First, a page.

Bytes of Code
I founded Bytes of Code to teach CS and leadership skills to girls in underserved communities, empowering them to be future leaders of STEM.
Bytes of Code
Santa Ana Bytes of Code program
UCI WICS Mentors and participants
Solving STEM problems as a team
Learning and building electrical circuits
Blinking pop up birthday card with built-in electric circuit
Coding Ardunio Lilipad
Parents visiting Bytes of Code
Group picture with Mentors
Award group picture
Corporate Visit at Google
Curriculum - Electric Circuit instructions
Curriculum - in Chinese
Curriculum - in Japanese
Bytes of Code Flyers in Spanish
Bytes of Code Ambassadors from around the world
Speaker at Ceremony
Additional categories (optional)
Are you employed by T-Mobile or related to an employee of T-Mobile?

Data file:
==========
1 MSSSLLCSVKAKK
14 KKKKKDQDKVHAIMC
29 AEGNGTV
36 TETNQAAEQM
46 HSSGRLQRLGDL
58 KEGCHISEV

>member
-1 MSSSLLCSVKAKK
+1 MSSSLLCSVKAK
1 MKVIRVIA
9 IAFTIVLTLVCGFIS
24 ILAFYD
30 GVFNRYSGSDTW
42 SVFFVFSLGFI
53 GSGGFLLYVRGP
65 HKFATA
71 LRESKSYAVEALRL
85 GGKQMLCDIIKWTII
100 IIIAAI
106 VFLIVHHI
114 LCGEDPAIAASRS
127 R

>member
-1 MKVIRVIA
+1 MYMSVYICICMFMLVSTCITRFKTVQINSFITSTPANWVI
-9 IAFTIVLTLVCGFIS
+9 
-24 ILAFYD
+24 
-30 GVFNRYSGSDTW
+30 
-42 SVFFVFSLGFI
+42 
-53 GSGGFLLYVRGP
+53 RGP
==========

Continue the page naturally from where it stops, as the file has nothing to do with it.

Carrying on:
Eligibility: Date of Birth
June 4, 2002
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Website or social media url(s) (optional):
Date You Started Your Project Started
April 16, 2018
Project Stage: Select the description below that best applies to your approach.
Scaling (expanding impact to many new places or in many new ways)
1. The Problem: What problem are you helping to solve?
According to MIT, 40% of women quit or never enter the STEM fields because they are so male-dominated. Elementary and middle schools often do not offer fun, challenging STEM classes that could appeal to girls at a young age. Societal stereotyping and insufficient mentorship further perpetuate the problem. It is important to encourage girls and young women to learn technology and leadership skills in order to provide equal opportunities for all.
2. Your Solution: How are you planning to solve this problem? Share your specific approach.